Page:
Evening Standard: The Pursuit of Love: Why are we still so obsessed with the Mitford sisters? – “As Nancy Mitford’s The Pursuit of Love comes to the BBC, [Jessie Thompson] look at how the legacy of the Mitford sisters continues to fascinate”.
History Today: Raise Your Words – Paul Lay looks back at The Intellectual Life of the British Working Classes, a “classic work of history, now 20 years old, [which] reminds us of the power of continuing education for all.”
The Mit Press Reader: The Eldritch Roots of Dungeons & Dragons: Jon Peterson and Peter Bebergal In Conversation – “Two D&D experts discuss the influences on the world’s most popular role-playing game, from pulp magazines to fantasy fiction.”
The Guardian Australia: Want to write the great Australian novel? You need to engage with Indigenous Australia first – “First Nations people are in every part of [ Anita Heiss’s] country – physically, spiritually, socially and politically. A novel set in Australia must acknowledge that”, insists the author of Bila Yarrudhanggalangdhuray.
Den of Geek: Chinese-Inspired Fantasy Books That Reframe Familiar Fairy Tales – Alana Joli Abbott discovers that titles such as When the Tiger Came Down the Mountain, Burning Roses and These Violent Delights “make fairy tales familiar to Western audiences new again by incorporating Chinese history.”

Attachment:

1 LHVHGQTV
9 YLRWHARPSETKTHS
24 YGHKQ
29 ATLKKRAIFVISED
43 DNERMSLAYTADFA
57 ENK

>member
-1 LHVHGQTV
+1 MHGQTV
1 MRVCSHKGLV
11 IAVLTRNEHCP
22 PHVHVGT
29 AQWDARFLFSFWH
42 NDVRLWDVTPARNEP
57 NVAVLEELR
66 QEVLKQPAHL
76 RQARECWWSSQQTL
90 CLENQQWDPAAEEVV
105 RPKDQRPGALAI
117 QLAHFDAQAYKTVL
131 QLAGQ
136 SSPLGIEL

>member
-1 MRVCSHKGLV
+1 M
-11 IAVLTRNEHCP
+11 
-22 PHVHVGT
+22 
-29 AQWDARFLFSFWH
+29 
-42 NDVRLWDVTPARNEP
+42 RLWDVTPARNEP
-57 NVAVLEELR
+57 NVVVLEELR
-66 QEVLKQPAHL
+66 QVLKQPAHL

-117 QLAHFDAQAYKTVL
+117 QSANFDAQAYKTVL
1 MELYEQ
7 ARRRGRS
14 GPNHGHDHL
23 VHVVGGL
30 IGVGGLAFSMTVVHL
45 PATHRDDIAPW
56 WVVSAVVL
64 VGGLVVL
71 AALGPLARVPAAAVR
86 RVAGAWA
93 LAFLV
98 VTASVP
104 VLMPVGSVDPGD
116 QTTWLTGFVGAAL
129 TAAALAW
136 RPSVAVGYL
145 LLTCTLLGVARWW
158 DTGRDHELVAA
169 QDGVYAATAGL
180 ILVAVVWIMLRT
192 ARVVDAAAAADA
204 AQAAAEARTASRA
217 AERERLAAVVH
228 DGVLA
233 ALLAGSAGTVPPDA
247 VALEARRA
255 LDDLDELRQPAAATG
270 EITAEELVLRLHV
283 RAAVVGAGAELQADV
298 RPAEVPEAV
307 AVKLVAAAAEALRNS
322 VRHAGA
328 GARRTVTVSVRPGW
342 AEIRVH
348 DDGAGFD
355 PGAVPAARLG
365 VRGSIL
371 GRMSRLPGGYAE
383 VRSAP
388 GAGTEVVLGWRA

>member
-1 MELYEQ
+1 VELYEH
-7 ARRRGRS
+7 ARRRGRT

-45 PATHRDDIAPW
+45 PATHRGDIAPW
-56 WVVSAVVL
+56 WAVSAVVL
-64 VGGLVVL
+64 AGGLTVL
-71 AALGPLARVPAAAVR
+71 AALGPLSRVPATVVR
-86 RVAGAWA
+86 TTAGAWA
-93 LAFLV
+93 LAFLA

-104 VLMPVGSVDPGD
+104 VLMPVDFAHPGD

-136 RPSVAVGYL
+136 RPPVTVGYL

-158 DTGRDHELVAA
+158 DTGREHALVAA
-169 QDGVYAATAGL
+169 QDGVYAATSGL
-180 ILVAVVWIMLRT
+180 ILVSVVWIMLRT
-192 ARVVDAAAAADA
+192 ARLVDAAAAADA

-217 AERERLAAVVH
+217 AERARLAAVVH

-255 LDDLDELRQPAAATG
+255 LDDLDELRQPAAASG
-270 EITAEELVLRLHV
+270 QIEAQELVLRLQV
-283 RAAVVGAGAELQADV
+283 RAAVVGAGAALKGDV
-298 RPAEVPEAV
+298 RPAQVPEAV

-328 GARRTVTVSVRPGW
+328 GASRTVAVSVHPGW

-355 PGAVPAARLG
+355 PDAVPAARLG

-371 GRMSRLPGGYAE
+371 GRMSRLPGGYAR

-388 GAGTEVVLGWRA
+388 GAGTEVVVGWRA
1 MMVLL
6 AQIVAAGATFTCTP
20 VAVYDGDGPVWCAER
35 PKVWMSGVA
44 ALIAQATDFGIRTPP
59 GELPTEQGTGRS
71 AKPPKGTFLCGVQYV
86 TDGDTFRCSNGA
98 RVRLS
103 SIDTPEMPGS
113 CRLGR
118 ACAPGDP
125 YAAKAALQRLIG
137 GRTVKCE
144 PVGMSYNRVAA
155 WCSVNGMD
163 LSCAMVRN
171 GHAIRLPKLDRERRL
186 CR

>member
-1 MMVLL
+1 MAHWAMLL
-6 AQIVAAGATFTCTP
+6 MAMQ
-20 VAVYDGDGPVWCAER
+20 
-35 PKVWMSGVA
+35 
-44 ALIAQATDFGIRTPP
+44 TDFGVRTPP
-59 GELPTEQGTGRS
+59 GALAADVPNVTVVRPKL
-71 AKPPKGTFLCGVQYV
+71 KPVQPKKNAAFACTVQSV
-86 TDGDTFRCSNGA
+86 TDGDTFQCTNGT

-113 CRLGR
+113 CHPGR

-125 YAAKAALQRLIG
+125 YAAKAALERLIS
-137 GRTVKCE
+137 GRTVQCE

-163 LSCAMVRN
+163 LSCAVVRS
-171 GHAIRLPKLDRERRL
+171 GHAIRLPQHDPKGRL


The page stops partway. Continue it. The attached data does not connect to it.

Penguin: The prescience of Jay Griffiths – “Before making headlines with her Extinction Rebellion court case speech in 2020, Jay Griffiths spent decades trying to change the narrative around climate change. It is just one aspect of a visionary writing career, which [continued last] month with essay collection Why Rebel, finds Alice Vincent.
The Irish Times: A sense of justice forms the conditions for literary pleasure. Suspense is ethics – “Isobel Wohl, author of Cold New Climate, on ambiguity and transgression in fiction”.
Shondaland: Vivian Gornick Wants Men and Women to See Themselves as Equal Creatures – The celebrated New York critic, memoirist and feminist talks to Hope Reese about second-wave feminism, feminism today and the work still to be done.
The Walrus: Adding Colour to the Romance Genre – “When historical romance novels focus solely on white leads, it sends a message about whom the industry thinks is deserving of love”, says Zeahaa Rehman.
Prospect: The northern literary rebellion – “How regional publishers are paving the path for working-class writers”.
Guernica: Elissa Washuta: “Living inside this empire is all that I will ever have.” – “The essayist on her new book, White Magic, and turning obsession into research.”
iNews: DJ and children’s author Vick Hope: ‘I’ve read 74 books in four months. I’m delirious’ – “The Women’s Prize for Fiction judge talks about grit, Che Guevara and feeling connected to the heroine of Zadie Smith’s Swing Time.”